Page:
When you work in Northern Indigenous communities, it is impossible to ignore the fact that colonization took place, and that ongoing, multi-generational trauma is real. We've touched on some of these issues in our recent blog posts on the We Matter campaign, the Matawa Education Conference, and the Northwest Territories Educators' Conference, and have been reflecting a lot on the role that we, as educators, can play in the Truth and Reconciliation process that is happening across Canada.
The importance of education, as well as the need to transform the Canadian education system itself, were key findings of the work of the Truth and Reconciliation Commission of Canada (TRC).
The TRC was established in 2008 as a result of the Indian Residential Schools Settlement Agreement. Its primary aims were to document and promote awareness of the history and impacts of the Indian residential school system; to provide a safe setting for former students, their families and communities to come forward and share their experiences; and to produce a report and recommendations concerning the Indian residential school system and its ongoing legacy.
Amongst these calls to action, two deal specifically with education:
Recommendation 62 calls on governments, in collaboration with Survivors, Aboriginal peoples, and educators, to make age-appropriate curriculum on residential schools, Treaties, and Aboriginal peoples’ historical and contemporary contributions to Canada a mandatory education requirement for K-12 students.
Recommendation 63 calls on the Ministers of Education to maintain an annual commitment to Aboriginal education issues, including developing and implementing curriculum and learning resources on Aboriginal peoples in Canadian history, and the history and legacy of residential schools; sharing information and best practices on teaching curriculum related to residential schools and Aboriginal history; building student capacity for intercultural understanding, empathy, and mutual respect; and Identifying teacher-training needs relating to the above.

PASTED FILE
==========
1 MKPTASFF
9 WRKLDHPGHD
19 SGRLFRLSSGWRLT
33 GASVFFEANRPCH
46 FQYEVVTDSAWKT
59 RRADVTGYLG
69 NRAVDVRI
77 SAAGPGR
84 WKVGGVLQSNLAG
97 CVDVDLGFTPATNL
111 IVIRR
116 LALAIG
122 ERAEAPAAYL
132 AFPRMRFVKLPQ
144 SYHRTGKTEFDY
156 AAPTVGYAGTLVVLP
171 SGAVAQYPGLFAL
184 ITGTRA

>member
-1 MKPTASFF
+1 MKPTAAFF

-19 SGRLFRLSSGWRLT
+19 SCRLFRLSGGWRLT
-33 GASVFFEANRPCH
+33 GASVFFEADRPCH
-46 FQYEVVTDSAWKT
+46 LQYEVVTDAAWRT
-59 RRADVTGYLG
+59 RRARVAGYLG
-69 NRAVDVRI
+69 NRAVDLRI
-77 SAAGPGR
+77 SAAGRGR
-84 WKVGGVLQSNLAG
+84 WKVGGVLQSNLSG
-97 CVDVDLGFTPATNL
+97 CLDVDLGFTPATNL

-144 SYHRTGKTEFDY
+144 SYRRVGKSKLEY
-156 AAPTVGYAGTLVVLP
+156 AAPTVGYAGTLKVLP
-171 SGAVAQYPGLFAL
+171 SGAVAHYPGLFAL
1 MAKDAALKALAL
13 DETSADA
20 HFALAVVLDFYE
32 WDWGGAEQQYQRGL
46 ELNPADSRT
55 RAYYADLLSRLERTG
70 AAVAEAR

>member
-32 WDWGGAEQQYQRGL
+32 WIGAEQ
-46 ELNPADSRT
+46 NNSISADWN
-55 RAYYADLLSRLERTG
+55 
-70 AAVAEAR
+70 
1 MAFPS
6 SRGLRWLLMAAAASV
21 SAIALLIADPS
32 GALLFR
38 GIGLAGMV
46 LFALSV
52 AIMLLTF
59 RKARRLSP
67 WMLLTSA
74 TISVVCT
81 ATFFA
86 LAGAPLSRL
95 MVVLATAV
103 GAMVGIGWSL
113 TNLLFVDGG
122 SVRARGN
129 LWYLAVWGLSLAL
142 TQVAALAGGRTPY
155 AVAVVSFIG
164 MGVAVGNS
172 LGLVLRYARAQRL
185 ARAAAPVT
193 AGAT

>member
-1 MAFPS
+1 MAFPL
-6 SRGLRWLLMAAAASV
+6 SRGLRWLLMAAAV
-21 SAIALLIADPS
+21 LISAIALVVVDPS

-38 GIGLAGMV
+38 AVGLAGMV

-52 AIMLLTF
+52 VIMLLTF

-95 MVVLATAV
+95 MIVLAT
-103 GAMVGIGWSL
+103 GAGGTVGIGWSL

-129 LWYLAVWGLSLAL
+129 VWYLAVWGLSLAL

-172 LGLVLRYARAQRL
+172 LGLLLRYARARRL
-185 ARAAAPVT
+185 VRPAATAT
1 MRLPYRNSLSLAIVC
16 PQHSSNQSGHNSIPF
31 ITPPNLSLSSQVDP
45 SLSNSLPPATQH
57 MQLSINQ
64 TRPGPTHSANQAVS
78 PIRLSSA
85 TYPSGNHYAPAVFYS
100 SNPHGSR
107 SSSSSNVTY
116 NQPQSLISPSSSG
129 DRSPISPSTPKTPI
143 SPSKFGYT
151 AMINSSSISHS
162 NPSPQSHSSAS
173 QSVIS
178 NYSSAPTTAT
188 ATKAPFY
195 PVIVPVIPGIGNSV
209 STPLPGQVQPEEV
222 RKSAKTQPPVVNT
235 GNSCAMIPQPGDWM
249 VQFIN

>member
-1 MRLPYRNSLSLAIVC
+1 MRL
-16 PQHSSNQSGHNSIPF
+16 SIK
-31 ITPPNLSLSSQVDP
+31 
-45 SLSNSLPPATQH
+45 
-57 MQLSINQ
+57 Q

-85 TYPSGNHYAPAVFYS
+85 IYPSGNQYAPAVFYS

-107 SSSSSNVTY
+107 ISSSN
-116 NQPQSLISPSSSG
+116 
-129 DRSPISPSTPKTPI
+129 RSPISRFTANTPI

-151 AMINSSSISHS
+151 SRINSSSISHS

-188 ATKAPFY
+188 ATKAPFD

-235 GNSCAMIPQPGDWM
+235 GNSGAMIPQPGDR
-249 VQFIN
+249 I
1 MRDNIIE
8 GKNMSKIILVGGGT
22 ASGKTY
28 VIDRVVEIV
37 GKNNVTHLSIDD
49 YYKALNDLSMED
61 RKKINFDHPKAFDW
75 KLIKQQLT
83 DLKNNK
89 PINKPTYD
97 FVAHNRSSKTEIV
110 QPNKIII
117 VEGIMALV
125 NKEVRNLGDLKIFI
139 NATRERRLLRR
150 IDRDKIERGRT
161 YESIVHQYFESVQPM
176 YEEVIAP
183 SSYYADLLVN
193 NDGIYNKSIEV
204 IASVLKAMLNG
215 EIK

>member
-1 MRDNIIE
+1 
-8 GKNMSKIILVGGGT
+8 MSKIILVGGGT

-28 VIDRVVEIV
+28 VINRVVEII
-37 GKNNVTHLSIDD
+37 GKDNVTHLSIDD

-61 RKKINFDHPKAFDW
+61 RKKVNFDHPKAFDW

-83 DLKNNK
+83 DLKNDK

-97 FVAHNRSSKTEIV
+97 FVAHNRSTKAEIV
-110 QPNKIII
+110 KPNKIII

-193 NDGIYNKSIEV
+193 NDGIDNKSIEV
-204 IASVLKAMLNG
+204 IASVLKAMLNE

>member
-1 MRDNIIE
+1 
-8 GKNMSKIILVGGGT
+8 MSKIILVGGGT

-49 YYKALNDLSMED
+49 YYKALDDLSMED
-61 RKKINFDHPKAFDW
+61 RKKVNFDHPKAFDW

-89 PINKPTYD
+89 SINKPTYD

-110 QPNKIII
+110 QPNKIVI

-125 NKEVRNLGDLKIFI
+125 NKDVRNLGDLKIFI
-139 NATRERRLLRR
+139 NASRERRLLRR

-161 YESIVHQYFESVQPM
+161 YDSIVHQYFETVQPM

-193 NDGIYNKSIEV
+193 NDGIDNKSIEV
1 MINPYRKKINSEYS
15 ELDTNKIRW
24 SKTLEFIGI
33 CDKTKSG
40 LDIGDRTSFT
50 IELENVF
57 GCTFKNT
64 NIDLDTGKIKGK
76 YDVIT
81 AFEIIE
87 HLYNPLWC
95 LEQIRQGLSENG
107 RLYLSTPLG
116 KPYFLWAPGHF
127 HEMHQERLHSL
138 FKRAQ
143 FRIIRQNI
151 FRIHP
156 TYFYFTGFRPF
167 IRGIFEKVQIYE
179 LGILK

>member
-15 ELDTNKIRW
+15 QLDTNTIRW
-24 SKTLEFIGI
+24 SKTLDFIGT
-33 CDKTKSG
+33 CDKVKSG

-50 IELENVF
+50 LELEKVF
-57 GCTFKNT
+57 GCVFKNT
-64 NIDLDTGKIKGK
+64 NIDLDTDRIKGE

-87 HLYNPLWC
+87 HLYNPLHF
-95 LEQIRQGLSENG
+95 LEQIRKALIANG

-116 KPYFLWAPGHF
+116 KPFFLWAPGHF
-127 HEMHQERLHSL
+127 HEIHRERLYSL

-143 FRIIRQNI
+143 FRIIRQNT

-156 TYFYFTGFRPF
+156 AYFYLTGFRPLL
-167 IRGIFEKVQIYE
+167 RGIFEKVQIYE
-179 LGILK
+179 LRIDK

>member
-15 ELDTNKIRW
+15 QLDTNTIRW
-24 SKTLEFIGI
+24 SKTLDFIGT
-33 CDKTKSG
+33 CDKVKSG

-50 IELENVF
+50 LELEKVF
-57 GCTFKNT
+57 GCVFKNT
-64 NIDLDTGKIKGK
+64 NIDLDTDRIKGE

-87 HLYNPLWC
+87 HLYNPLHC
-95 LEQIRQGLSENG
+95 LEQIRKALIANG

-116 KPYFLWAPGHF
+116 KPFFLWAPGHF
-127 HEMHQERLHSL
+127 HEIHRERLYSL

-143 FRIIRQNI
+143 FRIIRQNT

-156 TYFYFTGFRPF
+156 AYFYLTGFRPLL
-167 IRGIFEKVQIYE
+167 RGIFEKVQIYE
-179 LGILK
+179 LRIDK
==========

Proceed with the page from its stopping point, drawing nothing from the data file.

With respect to education, the TRC report also notes the particular challenges of our digital age:
"In a digital world, where students have ready access to a barrage of information concerning Treaties, Aboriginal rights, or historical wrongs such as residential schools, they must know how to assess the credibility of these sources for themselves. As active citizens, they must be able to engage in debates on these issues, armed with real knowledge and deepened understanding about the past."
In other words, students must be given the tools to understand the historical aspects of the residential school system and the experiences of Indigenous peoples, as well as the digital and media literacy tools necessary to navigate online resources and debates, to access information, and to think critically about issues such as the representation of Indigenous peoples in the media.
The TRC report also emphasizes that to achieve reconciliation, learning about residential schools “must be part of a broader history education that integrates First Nations, Inuit, and Métis voices, perspectives, and experiences”, building bridges between Aboriginal and non-Aboriginal peoples.
Importantly, the education system itself must be transformed in order to identify and eliminate “the racism embedded in colonial systems of education and treats Aboriginal and Euro-Canadian knowledge systems with equal respect.”
The report acknowledges that such transformation may be difficult. Teaching and learning about residential schools can bring up feelings of anger, grief, shame, guilt, and denial. But this kind of education is crucial; it can “shift understanding and alter world views.”
If you have not yet read the findings and recommendations of the TRC, they can be found on the TRC's website, along with many other important resources.